The topic of Brexit received a name-check yesterday as leaders of the global legal profession debated threats to the rule of law. Such threats are 'coming from places we never imagined such threats would exist', Horacio Bernades Neto, president of the International Bar Association (IBA) told the association's annual conference.
'In the era of Brexit, populism, and unilateralism, problems are only solved if they are multilaterally dealt with', Neto said. Calling for a return to multilateralism, he cited climate change and cybersecurity as problems that cannot be handled by one country alone.
More than 6,000 lawyers from 131 countries have gathered in Seoul for the IBA's flagship event. Opening the event, Neto said the choice of venue was to demonstrate its commitment to democracy in South Korea, where 'we know the rule of law has been effective for many years'. The implicit contrast was with the Communist north: a senior defector from the Pyongyang regime was due to speak at the conference today.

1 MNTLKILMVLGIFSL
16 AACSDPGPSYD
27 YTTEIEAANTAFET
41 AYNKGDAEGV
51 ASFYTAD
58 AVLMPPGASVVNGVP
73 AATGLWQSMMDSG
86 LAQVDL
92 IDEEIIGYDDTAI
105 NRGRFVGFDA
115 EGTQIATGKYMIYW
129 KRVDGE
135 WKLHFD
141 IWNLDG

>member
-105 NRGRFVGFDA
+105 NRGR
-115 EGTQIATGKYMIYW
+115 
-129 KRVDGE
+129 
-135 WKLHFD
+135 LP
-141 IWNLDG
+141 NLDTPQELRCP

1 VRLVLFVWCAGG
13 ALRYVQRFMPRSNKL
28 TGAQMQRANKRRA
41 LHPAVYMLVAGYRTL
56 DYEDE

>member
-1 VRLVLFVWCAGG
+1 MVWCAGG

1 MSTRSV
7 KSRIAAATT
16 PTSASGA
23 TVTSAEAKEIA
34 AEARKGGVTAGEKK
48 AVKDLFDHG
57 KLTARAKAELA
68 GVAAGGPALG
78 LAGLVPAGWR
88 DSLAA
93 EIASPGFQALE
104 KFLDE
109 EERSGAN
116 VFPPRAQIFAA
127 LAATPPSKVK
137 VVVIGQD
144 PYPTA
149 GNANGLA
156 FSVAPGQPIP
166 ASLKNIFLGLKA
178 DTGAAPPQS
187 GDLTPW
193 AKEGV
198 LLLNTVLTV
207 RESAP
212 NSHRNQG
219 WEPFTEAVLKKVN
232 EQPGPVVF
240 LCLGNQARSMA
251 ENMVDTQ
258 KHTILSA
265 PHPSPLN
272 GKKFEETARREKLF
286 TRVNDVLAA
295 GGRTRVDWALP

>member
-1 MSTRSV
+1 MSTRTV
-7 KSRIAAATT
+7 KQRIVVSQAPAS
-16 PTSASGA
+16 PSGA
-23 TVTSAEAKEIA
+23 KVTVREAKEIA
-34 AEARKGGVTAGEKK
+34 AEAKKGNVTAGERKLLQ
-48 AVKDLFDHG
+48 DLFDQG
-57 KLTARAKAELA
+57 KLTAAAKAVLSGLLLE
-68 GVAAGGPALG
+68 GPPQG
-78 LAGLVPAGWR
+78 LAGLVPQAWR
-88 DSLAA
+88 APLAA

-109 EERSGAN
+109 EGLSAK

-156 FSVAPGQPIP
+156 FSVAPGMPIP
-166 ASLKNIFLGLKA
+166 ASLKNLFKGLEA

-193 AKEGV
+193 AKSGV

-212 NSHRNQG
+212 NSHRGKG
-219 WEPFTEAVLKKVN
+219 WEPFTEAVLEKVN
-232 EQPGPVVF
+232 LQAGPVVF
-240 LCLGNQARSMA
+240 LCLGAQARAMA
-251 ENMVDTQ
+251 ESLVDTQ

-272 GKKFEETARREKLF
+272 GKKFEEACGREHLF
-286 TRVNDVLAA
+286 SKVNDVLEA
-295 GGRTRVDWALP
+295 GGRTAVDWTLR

Also speaking at the opening ceremony, Song Sang-hyun, former president of the International Criminal Court, said he had vivid memories of the horrors and deprivation of the 1950-1953 Korean War. 'We are grateful for the support the world gave us when we needed it 60 years ago.'
Since those days, the Republic of Korea 'has been transformed from a very poor country receiving overseas aid to a thriving open market economy that is now an aid donor,’ said Sang-hyun.
Another prominent Korean lawyer, Park Wom-soon, mayor of Seoul, said: ‘Over the past century Korea has undergone colonisation, division and civil war. But democracy is now thriving.' Such progress 'is entirely thanks to all of you as guardians of the rule of law'.